Wave of startups fills up Downtown Crossing offices

By Thomas Grillo, Boston Business Journal | June 7, 2013

The available office space in Downtown Crossing plunged by nearly 40 percent in two years as a wave of startups priced out of Kendall Square and the Seaport arrived in search of real estate bargains.

Despite the big collective impact, the startups are each generally leasing small spaces. Mobee, the mystery shopper company, leased 3,600 square feet at the Old City Hall on School Street, for example. Meanwhile, Apptopia, an app marketplace, rented 2,200 square feet at 71 Summer St., and Quantopian, a quantitative finance firm, inked a 3,000-square-foot deal at 77 Summer St. These and dozens of other startups have discovered a section of the city that is better known for stores and restaurants.

The influx is filling up space in the 1.4 million-square-foot Downtown Crossing submarket, where the availability rate has slipped to 9 percent in the first quarter, down from 14.3 percent for the same period two years ago, according to Jones Lang LaSalle (NYSE: JLL). As available space dwindles, rents have increased. Average asking rents for office space there have increased by nearly 15 percent to $32.49 per square foot a year in the first quarter, up from $28.30 three years ago. But that’s still a far cry from $50-plus figures seen on the South Boston waterfront and in Cambridge’s Kendall Square.

Jon Frisch, a vice president at T3 Advisors, a Waltham real estate brokerage, said many startups are looking for space after graduating from incubator programs like TechStars and Mass Challenge as well as co-working spaces such as Workbar, the Cambridge Innovation Center and Intrepid Labs. When the companies are in their infancy, he said, paying $250 per desk is a viable option. But as they grow, they need more space. While many prefer Cambridge and are attracted to the emerging Seaport area, he said, these cash-strapped firms simply can’t afford it. "It’s sticker shock," Frisch said. "It’s not only expensive in Cambridge and Seaport, but it’s also terms. Seaport landlords never imagined such high rents, so they want to lock them in for at least five years. But if you’re a startup, there’s no way you can look ahead five years and figure out where you’ll be. These tenants are seeking much shorter leases that they can get in Downtown Crossing."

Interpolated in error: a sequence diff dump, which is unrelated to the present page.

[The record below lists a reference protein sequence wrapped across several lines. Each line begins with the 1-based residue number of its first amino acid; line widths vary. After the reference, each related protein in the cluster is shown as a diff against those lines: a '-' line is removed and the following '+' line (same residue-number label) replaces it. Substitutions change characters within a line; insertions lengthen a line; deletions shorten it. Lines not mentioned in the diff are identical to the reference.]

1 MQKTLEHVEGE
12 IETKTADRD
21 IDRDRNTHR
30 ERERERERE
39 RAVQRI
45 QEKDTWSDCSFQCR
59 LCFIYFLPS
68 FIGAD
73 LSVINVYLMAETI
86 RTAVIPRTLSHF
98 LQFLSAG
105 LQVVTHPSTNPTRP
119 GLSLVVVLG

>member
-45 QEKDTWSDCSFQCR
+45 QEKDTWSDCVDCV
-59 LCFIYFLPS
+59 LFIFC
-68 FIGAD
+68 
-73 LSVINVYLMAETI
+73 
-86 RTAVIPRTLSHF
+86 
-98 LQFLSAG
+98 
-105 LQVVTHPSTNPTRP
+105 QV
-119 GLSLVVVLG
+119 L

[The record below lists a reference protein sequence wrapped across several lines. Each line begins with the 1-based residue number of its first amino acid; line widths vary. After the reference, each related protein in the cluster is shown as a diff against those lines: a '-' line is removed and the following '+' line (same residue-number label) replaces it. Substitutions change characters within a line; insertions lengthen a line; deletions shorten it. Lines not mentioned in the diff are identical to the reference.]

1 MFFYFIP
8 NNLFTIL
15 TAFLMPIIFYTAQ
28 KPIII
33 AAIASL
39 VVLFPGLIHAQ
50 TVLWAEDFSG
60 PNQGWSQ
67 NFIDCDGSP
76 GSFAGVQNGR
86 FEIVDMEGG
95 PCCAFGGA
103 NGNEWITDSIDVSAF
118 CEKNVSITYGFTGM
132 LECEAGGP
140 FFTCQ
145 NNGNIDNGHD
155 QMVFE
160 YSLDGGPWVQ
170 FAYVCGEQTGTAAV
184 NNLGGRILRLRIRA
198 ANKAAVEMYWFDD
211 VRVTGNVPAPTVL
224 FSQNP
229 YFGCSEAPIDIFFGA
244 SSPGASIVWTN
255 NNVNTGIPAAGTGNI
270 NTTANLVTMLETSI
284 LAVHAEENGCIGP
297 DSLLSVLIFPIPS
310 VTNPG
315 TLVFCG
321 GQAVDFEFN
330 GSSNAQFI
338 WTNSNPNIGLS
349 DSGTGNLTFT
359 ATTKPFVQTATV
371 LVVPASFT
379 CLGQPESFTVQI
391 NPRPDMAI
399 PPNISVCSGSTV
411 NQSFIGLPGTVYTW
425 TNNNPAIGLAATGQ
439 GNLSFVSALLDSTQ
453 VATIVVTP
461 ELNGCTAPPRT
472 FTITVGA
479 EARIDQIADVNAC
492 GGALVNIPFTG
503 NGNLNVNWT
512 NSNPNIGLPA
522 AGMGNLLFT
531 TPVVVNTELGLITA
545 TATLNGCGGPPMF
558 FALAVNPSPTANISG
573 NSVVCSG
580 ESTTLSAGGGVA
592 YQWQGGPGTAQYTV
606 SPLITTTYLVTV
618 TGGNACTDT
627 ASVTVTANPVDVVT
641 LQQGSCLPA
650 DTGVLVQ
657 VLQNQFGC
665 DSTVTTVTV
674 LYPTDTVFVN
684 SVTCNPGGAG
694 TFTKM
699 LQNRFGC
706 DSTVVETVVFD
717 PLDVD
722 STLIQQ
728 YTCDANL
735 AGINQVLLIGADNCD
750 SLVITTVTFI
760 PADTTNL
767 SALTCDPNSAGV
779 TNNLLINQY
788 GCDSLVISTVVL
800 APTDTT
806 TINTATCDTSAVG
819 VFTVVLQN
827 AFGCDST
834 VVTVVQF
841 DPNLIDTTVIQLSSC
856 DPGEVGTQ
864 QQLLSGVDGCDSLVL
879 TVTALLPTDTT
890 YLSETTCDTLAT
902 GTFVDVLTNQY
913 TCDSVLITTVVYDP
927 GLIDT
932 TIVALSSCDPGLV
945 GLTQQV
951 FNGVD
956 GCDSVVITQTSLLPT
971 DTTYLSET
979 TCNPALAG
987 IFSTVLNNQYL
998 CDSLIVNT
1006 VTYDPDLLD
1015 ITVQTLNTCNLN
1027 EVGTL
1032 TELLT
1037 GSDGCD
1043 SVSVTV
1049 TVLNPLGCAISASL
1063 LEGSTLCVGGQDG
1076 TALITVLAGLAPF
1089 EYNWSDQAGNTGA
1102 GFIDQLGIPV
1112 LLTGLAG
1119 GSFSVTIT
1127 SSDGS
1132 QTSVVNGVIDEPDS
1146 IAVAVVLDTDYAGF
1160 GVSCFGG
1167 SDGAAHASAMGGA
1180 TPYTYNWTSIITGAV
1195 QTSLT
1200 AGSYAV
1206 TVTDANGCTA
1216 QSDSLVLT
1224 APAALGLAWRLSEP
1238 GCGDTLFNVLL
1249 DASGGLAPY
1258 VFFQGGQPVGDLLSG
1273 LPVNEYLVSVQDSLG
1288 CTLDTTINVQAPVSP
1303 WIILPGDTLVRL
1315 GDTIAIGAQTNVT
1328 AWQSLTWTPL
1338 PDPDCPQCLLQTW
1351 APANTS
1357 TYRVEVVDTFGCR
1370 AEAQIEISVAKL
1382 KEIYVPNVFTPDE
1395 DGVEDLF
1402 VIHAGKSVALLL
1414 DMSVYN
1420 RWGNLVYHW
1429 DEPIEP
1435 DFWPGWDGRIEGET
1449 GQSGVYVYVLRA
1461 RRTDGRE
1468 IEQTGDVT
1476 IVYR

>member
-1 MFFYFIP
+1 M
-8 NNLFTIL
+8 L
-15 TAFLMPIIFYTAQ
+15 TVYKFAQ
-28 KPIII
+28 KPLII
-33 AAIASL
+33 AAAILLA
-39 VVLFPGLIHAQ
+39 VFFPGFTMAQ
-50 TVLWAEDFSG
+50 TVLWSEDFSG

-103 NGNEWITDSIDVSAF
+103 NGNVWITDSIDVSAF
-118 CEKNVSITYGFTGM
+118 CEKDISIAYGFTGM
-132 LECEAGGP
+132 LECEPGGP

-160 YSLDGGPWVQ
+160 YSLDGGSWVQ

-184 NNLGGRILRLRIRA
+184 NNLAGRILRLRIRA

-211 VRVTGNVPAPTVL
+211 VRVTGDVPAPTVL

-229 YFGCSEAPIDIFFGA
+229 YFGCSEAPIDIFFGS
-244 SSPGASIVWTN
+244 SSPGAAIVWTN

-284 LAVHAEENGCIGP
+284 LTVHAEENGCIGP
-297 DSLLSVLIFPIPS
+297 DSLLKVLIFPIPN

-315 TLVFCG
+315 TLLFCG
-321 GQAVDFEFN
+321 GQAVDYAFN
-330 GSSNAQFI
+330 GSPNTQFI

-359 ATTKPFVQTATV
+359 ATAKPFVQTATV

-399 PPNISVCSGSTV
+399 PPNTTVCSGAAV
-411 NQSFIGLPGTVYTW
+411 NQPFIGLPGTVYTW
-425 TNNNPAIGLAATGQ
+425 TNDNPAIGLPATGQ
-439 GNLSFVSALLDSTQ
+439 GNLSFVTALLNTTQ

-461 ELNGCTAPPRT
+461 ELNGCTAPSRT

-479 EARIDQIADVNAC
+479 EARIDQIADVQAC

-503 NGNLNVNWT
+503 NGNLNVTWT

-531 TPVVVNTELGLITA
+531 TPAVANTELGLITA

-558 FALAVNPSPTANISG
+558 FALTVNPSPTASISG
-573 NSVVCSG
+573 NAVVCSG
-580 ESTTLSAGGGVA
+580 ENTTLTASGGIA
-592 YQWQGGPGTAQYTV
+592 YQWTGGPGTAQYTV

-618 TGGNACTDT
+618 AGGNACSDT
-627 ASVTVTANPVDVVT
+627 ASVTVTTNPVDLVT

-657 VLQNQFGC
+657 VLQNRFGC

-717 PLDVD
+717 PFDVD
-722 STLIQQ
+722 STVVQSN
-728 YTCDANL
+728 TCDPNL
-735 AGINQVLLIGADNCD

The district is slowly seeing a transition. A 54-story tower is planned for the former Filene’s block. Down the street, Millennium Partners is completing work on 256-unit luxury condominiums and the Kensington will soon open with 381 luxury apartments.

Localytics, a mobile app marketing firm became the latest startup to arrive downtown after outgrowing shared quarters at One Cambridge Center.

"We would have loved to have stayed in Cambridge at Kendall, Central Square or Harvard Square, but quickly realized that rents were super expensive and availability was limited," CEO Raj Aggarwal said. "Paying $50 per square foot was unthinkable. And when I compared it to being in Downtown Crossing, where we knew companies that were paying $20 to $30, we realized it was the right move."

While Downtown Crossing was not initially on Aggarwal’s radar, he quickly became enamored with the location. His firm leased an entire floor, totaling 6,000 square feet, at 141 Tremont St. in the mid-$20s. Aggarwal liked the idea of Seaport and its funky space in older buildings, but steered clear because of the cost and the competition for office tenants.

"Besides, Downtown Crossing offers three MBTA Lines, the Red, Green and Orange, a better option than Kendall Square for our employees," he said. "And the food options are better in the downtown."